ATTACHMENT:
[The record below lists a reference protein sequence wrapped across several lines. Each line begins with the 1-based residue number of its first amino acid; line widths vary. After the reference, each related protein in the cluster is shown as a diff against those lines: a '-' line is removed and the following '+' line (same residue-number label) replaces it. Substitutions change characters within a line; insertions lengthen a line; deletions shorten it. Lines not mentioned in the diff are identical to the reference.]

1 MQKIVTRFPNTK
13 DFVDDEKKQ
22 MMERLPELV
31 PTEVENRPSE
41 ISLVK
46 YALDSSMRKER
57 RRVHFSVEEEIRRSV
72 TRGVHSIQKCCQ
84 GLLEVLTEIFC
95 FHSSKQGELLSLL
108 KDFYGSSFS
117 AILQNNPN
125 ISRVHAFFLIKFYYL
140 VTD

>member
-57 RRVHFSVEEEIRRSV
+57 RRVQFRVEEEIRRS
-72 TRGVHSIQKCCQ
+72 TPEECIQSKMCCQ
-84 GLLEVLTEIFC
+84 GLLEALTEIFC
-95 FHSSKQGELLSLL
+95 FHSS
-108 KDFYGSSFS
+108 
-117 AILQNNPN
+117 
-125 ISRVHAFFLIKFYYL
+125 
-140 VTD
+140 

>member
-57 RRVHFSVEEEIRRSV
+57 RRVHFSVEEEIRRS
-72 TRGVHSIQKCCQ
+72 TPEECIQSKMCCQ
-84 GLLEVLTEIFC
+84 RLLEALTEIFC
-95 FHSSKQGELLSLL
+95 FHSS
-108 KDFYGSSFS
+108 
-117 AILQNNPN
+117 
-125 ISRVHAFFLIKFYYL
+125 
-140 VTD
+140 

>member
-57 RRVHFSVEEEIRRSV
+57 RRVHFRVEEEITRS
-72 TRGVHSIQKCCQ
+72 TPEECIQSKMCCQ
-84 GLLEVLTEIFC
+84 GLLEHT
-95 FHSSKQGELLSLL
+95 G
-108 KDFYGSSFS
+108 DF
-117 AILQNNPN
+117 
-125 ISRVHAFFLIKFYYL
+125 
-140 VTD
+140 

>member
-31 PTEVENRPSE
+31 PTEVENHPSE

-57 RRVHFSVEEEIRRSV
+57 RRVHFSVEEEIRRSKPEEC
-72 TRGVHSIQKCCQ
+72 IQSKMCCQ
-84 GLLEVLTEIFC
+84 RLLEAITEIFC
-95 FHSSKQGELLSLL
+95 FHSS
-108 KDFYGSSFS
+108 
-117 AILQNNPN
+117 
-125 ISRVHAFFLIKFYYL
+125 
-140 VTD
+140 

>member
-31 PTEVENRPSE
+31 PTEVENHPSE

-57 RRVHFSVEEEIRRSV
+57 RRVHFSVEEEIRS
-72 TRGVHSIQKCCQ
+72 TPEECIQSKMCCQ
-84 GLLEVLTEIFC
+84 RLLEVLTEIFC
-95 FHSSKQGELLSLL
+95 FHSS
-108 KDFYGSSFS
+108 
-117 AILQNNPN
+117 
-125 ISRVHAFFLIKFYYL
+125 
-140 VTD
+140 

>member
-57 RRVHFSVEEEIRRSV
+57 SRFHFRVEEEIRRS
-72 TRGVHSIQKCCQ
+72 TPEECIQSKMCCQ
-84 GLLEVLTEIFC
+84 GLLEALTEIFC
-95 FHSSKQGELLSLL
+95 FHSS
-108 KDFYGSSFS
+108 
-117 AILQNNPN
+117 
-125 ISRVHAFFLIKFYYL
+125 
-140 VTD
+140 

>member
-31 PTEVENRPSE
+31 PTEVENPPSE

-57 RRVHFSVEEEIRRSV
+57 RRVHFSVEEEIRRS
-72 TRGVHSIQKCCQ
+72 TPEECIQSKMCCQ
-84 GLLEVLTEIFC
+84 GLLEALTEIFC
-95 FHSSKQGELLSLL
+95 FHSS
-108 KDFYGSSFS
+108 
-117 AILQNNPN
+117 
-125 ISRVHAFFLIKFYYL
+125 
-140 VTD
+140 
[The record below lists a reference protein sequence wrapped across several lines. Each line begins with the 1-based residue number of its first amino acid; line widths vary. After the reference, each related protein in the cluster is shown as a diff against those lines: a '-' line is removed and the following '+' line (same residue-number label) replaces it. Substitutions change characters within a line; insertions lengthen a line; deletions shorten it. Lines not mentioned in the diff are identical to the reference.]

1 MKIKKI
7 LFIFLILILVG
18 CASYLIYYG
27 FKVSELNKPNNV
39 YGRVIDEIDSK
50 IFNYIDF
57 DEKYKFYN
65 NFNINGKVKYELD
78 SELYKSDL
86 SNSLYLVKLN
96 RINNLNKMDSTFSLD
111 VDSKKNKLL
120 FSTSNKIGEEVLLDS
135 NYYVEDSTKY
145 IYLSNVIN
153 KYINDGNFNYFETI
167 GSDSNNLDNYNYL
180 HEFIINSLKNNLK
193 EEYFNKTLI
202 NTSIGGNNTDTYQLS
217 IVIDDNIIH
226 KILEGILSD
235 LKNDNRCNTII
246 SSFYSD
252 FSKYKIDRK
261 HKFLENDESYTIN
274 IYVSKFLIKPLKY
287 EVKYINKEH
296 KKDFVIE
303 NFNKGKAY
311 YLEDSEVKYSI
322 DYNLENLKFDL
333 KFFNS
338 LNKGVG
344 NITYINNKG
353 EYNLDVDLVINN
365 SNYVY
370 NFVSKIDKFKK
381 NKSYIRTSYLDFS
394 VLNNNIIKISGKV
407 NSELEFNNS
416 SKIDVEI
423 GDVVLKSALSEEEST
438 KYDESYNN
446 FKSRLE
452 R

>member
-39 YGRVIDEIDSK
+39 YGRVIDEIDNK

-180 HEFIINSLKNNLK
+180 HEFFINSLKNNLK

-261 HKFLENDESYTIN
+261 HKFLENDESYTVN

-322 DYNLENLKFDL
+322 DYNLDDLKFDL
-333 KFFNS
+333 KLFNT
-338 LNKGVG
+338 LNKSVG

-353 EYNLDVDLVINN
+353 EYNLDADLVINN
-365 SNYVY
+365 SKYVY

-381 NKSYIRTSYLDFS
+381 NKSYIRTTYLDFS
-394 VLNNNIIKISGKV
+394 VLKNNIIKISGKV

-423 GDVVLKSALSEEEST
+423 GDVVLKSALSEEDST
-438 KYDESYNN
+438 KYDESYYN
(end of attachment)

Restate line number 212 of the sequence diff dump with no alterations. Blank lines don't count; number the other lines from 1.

+438 KYDESYYN